The Strategist

2015 was the deadliest for environmentalists

06/20/2016 - 16:36

According to human rights organization Global Witness, 2015 became the deadliest for environmentalists. Number of killings of activists has grown by almost 60% compared to 2014, and reached a record mark of 185 people.

Human rights organization Global Witness published a report which shows that a record number of killings of environmentalists was recorded in 2015. There were 185 people murdered, which makes an increase of 59%. On average, more than three fighters for the salvation of nature were killed weekly, which is twice as much as journalists.

Brazil became the most dangerous country for defenders of land, forests and rivers, with 50 activists killed over the past year. Illegal farm workers and loggers invade previously untouched land in the country’s states washed by the Amazon. As a result, about 80% of timber shipped from Brazil, has been produced illegally. Its total share reaches 25% in the global market. Philippines (33 deaths) and Colombia (26 victims) followed Brazil in the ranking of countries where the largest number of killings of activists was committed. Mining industry was the most merciless towards environmentalists. At the end of 2015, it accounted for 42 deaths.

At the same time the study shows that often businesses and states have the same interests, so that no one looks for perpetrators of the murders. Authors of Global Witness’ report have counted a few dozen of such cases. Moreover, some governments did declare the activism illegal and anti-state. This practice has become particularly prevalent in Africa, especially in Cameroon, Madagascar, Sierra Leone and the Democratic Republic of the Congo.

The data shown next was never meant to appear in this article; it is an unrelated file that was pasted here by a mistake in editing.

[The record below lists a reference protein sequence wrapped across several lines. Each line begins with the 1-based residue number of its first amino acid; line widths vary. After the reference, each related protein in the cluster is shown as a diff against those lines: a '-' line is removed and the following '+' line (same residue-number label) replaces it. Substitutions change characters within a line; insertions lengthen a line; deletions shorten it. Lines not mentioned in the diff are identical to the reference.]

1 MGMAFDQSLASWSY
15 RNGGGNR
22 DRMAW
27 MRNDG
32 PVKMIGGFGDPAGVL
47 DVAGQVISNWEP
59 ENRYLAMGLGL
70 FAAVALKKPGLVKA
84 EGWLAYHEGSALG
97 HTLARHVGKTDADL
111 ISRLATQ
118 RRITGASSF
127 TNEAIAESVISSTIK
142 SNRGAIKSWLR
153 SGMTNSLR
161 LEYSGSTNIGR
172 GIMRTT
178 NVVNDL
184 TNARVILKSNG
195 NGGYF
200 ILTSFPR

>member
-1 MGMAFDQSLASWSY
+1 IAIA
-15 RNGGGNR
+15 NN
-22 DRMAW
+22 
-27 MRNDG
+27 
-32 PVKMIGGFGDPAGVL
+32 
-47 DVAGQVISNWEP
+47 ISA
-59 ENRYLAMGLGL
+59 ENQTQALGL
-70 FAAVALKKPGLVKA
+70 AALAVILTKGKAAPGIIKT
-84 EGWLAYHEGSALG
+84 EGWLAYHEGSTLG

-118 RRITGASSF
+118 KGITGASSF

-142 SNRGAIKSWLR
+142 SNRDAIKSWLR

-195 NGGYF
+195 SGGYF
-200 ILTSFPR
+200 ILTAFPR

All murders of pro-environmental activists recorded in 2015 were marked only in 16 countries.

According to Global Witness, 116 environmentalists were killed in 2014. This is 20 percent more than in 2013. Nearly three-quarters of all homicides accounted for Central and South America, and the South-East Asia is in second place. Most often, environmentalists attacked in Brazil, Colombia and the Philippines.

Honduras had been called the most dangerous country for activists. In 2002-2014, 111 activists were killed there. At least crime 26 cases involved military, police, private security firms and paramilitary forces. Global Witness ties the high level of violence in Honduras with the military coup that took place there in 2009. According to the organization, it "led to an increase in the level of impunity and corruption in the judicial and law enforcement system."

In 2009, local generals organized a military coup. The army takeover was justified by a party purge conducted by President Manuel Zelaya in the top military leadership, and his attempt to hold a referendum on amending the constitution. Zelaya was accused of treason and abuse of power, and then was arrested and taken to the territory of neighboring Costa Rica. The United Nations and the Organization of American States (OAS) condemned the coup. Next presidential election was won by a candidate of the National Party Porfirio Lobo, who declared a political amnesty. In 2011, all charges against Zelaya were removed.